The Grumpy Old Bookman on Peter Pan.
From The GOB:
I have several times previously mentioned Sir James Barrie and his disturbing story about Peter Pan: notably when I agreed with the eminent critic Amanda Craig in describing it as 'terrifying'. The story emerged in several versions, early in the twentieth century, but it soon became a hugely successful stage play, with a prose version to match. The edition that I have is the Everyman edition of the version of 1911, which was originally published as Peter and Wendy.
Here, to be more forthcoming, is the full note of what I scribbled in the back of my copy of Peter Pan after I had finished reading it -- well, re-reading it -- perhaps ten years ago:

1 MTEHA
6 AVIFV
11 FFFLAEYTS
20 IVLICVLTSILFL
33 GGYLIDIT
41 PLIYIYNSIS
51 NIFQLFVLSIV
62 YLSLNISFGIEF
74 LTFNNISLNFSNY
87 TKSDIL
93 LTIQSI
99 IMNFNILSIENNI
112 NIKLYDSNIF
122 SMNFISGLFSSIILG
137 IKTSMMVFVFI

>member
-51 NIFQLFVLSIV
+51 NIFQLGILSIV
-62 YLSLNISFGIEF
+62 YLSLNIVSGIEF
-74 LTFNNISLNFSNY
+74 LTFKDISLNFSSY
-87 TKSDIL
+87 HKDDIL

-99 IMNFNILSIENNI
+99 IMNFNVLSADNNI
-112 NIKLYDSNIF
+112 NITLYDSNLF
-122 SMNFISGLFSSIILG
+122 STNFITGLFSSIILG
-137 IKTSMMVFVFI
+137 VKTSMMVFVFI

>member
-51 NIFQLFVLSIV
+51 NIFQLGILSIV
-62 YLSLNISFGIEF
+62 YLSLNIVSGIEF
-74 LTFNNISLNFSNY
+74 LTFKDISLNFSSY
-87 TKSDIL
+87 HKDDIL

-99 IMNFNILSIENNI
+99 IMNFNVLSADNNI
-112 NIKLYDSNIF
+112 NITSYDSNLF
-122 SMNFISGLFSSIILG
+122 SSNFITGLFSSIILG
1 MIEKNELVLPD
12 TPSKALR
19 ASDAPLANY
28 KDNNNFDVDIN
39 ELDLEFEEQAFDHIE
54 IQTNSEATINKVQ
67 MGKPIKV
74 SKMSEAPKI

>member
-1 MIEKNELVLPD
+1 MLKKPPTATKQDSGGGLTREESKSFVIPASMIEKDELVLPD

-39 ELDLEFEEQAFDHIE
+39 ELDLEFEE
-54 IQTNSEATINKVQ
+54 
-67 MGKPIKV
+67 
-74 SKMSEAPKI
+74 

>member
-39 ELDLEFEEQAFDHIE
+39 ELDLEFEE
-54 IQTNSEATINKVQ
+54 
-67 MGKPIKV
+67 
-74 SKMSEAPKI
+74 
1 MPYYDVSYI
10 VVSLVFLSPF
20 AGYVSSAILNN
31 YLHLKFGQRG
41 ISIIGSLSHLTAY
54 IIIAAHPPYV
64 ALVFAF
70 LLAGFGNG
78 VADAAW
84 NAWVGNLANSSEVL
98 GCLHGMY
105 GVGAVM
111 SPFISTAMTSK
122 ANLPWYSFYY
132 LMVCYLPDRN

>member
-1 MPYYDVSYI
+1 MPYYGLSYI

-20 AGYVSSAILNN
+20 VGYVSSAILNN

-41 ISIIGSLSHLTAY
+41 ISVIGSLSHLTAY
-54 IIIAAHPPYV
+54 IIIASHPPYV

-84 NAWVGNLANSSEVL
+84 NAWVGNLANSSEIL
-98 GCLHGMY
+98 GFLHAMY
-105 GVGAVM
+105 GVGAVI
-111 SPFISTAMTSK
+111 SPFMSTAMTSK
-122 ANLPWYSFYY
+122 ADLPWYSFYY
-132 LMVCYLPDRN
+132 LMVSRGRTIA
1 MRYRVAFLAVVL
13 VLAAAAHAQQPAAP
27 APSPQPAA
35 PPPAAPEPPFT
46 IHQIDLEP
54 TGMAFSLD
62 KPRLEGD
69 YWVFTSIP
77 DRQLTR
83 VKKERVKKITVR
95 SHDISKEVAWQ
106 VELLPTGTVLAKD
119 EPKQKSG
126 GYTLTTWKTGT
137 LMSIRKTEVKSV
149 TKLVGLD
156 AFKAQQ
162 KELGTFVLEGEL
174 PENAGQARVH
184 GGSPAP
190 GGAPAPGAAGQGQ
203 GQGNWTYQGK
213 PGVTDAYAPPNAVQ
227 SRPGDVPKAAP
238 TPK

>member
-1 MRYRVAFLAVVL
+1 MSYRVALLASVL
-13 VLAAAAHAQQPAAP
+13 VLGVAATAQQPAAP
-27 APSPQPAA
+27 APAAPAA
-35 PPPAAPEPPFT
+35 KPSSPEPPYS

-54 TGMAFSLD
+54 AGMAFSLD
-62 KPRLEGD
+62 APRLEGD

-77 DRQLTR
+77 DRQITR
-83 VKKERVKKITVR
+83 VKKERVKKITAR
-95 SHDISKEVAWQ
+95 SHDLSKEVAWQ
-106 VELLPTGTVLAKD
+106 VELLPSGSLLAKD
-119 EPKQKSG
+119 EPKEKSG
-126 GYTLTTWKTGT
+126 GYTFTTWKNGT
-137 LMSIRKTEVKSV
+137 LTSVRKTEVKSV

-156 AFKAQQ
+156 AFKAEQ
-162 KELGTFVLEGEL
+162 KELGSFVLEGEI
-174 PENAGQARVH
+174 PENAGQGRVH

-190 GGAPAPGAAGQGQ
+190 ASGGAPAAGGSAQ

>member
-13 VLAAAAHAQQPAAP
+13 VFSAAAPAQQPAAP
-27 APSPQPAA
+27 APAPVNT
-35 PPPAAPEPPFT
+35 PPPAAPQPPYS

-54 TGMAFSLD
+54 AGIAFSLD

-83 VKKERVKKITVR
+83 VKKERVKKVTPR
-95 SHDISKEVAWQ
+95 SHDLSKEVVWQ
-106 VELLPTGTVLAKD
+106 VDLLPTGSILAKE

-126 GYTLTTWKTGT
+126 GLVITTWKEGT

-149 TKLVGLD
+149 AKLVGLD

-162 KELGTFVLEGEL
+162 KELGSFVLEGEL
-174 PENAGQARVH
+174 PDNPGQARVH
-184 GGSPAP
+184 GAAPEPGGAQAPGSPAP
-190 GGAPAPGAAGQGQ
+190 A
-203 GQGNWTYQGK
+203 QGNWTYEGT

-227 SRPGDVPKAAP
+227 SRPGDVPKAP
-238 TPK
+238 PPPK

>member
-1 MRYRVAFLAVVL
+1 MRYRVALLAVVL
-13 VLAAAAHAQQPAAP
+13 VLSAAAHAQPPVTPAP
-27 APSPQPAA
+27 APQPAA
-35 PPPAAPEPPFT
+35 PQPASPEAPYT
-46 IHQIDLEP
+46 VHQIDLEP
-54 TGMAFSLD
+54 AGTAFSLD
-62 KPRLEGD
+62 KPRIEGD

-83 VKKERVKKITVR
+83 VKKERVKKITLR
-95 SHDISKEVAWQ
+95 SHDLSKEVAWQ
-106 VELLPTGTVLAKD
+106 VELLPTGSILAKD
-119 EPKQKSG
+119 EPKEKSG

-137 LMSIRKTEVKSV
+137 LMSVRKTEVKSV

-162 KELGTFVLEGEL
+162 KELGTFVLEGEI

Terrifying. Appalling. It is the confusion of mother/wife role, in Wendy, which is so disturbing. The story does not so much reveal, as give a horrifying glimpse of, the author's dreadful confusion of mind. Painful to contemplate. It is the embodiment of the fear of maturity -- the dread of adult responsibility -- of having to take command of one's own life.
Not the best quote for a book cover, really, is it?
I hate to admit this, but I've never read Peter Pan. Disney's Captain Hook terrified me as a child, and the newish live action Peter Pan wrecked me. (I sobbed all the way through it. In the effing theater. At the time, I blamed it on hormones, but I refuse to watch it again to test my theory.)
Anyway, now I don't know if I'll EVER get around to reading it.